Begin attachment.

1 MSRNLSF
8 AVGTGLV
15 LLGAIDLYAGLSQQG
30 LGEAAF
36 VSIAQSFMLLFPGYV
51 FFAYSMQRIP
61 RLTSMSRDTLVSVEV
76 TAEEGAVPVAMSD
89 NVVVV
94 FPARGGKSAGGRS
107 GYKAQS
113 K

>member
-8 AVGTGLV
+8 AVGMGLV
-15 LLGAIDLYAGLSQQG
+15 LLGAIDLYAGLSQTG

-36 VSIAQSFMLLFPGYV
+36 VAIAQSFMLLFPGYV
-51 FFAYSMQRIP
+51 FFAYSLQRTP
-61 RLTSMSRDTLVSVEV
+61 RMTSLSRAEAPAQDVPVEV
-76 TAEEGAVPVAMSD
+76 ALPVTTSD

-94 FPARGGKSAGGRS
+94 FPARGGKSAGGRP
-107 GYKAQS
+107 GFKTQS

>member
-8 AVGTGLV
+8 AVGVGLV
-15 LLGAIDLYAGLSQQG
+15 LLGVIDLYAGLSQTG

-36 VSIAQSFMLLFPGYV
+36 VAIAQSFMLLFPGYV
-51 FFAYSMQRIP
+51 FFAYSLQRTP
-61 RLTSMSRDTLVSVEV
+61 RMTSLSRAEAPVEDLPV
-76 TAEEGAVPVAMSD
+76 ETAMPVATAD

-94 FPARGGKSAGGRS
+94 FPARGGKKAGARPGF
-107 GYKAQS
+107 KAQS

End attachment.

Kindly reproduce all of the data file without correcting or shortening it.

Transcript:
1 MSRNLSF
8 AVGTGLV
15 LLGAIDLYAGLSQQG
30 LGEAAF
36 VSIAQSFMLLFPGYV
51 FFAYSMQRIP
61 RLTSMSRDTLVSVEV
76 TAEEGAVPVAMSD
89 NVVVV
94 FPARGGKSAGGRS
107 GYKAQS
113 K

>member
-8 AVGTGLV
+8 AVGMGLV
-15 LLGAIDLYAGLSQQG
+15 LLGAIDLYAGLSQTG

-36 VSIAQSFMLLFPGYV
+36 VAIAQSFMLLFPGYV
-51 FFAYSMQRIP
+51 FFAYSLQRTP
-61 RLTSMSRDTLVSVEV
+61 RMTSLSRAEAPAQDVPVEV
-76 TAEEGAVPVAMSD
+76 ALPVTTSD

-94 FPARGGKSAGGRS
+94 FPARGGKSAGGRP
-107 GYKAQS
+107 GFKTQS

>member
-8 AVGTGLV
+8 AVGVGLV
-15 LLGAIDLYAGLSQQG
+15 LLGVIDLYAGLSQTG

-36 VSIAQSFMLLFPGYV
+36 VAIAQSFMLLFPGYV
-51 FFAYSMQRIP
+51 FFAYSLQRTP
-61 RLTSMSRDTLVSVEV
+61 RMTSLSRAEAPVEDLPV
-76 TAEEGAVPVAMSD
+76 ETAMPVATAD

-94 FPARGGKSAGGRS
+94 FPARGGKKAGARPGF
-107 GYKAQS
+107 KAQS